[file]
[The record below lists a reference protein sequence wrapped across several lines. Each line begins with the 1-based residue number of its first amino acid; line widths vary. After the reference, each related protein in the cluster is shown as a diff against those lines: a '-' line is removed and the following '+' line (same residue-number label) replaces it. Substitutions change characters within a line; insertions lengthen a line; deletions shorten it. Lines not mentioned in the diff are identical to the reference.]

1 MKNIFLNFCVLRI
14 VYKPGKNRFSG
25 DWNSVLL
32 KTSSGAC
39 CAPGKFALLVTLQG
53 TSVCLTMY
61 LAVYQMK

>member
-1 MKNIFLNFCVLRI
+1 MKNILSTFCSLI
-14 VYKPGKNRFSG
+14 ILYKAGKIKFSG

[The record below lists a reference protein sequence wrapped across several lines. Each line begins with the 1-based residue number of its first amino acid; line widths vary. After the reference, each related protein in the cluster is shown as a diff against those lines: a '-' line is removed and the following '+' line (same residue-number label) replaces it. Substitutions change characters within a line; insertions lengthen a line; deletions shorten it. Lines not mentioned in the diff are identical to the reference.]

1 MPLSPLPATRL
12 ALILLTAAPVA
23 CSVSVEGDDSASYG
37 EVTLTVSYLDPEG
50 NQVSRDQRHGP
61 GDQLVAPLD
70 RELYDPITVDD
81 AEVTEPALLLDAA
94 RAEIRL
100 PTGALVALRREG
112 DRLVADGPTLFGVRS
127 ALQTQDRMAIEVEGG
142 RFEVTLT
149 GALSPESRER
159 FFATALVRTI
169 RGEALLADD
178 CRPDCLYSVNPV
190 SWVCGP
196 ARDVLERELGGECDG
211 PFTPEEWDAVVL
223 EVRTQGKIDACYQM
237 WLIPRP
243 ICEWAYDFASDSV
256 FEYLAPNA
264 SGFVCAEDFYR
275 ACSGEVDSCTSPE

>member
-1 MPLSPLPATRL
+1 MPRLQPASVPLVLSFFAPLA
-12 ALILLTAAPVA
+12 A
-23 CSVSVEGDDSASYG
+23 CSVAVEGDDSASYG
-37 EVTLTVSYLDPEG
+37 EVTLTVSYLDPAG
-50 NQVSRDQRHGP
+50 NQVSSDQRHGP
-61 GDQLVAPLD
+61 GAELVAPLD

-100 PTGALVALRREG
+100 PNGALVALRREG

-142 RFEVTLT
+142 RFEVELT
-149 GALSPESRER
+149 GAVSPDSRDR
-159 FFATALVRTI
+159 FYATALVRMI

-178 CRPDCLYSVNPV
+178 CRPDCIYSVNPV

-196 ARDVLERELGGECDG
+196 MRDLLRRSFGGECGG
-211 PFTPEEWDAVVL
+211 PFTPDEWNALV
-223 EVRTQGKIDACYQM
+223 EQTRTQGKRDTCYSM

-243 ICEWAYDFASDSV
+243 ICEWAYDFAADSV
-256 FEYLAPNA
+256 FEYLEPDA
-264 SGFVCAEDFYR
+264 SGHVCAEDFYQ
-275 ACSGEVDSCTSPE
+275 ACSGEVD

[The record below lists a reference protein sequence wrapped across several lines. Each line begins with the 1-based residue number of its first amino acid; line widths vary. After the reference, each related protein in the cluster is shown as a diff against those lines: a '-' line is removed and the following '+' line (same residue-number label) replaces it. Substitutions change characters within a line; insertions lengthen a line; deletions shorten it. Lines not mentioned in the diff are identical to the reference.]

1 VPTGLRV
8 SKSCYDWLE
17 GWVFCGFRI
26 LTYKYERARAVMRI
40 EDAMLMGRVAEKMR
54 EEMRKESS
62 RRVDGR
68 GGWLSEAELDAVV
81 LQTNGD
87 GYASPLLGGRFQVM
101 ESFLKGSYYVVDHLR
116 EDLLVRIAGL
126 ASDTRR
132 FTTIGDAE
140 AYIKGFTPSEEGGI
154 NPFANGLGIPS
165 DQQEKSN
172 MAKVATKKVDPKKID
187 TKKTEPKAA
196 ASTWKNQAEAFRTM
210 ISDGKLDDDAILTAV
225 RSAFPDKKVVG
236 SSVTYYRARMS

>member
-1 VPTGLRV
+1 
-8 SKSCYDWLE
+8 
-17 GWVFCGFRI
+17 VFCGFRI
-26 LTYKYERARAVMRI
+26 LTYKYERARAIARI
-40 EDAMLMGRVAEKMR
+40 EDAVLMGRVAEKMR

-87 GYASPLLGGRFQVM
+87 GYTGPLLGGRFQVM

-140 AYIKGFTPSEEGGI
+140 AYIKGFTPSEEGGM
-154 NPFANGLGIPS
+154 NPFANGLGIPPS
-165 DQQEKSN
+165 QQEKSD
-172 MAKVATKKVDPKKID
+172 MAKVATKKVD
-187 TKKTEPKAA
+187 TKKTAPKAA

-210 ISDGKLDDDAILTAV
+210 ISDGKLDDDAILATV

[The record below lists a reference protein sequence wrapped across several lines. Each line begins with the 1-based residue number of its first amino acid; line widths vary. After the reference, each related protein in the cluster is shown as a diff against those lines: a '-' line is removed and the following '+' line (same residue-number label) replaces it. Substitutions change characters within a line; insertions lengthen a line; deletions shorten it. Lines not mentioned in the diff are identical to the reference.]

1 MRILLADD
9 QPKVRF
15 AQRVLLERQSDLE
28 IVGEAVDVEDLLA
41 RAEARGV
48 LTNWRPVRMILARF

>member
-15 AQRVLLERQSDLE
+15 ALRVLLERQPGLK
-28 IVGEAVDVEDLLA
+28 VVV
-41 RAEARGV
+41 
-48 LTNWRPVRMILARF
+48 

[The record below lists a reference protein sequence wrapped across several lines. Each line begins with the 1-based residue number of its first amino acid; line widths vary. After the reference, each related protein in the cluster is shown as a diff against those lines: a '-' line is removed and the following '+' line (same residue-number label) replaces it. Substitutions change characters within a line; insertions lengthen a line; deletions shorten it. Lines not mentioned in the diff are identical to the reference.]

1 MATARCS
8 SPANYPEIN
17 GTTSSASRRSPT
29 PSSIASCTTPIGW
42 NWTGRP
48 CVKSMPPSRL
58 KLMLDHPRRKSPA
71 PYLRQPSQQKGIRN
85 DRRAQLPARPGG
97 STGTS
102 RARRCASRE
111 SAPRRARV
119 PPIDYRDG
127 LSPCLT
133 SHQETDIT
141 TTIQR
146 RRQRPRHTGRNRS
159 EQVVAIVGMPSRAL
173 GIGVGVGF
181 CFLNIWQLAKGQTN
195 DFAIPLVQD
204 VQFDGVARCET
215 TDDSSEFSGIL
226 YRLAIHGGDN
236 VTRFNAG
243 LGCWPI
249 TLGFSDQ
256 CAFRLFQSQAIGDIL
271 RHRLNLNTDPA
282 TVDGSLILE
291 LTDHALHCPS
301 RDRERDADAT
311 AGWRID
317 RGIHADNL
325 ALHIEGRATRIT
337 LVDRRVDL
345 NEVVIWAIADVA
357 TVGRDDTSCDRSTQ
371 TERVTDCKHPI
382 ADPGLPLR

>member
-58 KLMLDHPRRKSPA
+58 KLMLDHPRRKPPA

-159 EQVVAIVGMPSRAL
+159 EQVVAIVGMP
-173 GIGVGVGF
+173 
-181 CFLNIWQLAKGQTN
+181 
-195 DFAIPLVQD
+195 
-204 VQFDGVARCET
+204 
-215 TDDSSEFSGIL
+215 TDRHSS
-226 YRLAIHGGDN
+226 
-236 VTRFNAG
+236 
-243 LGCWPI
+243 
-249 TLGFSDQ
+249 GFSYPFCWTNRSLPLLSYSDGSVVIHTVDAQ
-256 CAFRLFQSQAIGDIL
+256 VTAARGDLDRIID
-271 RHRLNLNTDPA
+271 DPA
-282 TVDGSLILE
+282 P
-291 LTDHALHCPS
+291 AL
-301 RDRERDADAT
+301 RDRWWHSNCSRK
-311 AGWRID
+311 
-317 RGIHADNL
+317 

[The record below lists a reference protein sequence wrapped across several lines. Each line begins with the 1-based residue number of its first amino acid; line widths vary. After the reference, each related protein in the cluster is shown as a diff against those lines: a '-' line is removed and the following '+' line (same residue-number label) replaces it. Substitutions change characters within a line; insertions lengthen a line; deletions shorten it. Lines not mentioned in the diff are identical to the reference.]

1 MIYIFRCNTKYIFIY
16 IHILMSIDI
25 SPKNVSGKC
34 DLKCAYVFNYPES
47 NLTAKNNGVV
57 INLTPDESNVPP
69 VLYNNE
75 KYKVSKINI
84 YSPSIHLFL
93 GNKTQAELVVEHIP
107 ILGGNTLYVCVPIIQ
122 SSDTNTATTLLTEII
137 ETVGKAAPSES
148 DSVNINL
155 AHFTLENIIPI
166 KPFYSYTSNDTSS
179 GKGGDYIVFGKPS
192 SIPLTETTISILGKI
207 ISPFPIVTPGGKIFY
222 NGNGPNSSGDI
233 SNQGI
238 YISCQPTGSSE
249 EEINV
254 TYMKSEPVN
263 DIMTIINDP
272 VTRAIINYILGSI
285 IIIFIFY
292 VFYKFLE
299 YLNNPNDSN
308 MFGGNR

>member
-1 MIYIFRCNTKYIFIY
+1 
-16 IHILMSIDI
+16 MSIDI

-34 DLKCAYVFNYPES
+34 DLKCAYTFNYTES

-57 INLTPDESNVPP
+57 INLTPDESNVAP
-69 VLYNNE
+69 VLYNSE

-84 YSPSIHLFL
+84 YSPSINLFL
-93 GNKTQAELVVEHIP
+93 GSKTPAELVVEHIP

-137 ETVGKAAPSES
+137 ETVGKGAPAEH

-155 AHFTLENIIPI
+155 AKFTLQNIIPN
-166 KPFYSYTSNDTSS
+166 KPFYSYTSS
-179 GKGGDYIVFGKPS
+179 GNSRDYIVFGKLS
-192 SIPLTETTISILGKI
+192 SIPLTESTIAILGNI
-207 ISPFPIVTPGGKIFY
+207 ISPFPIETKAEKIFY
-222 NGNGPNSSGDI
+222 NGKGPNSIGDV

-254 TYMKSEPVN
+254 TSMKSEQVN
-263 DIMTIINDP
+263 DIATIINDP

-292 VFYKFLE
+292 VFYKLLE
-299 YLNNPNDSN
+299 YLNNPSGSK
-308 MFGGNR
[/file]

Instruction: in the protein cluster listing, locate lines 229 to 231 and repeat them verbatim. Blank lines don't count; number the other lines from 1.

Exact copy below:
75 KYKVSKINI
84 YSPSIHLFL
93 GNKTQAELVVEHIP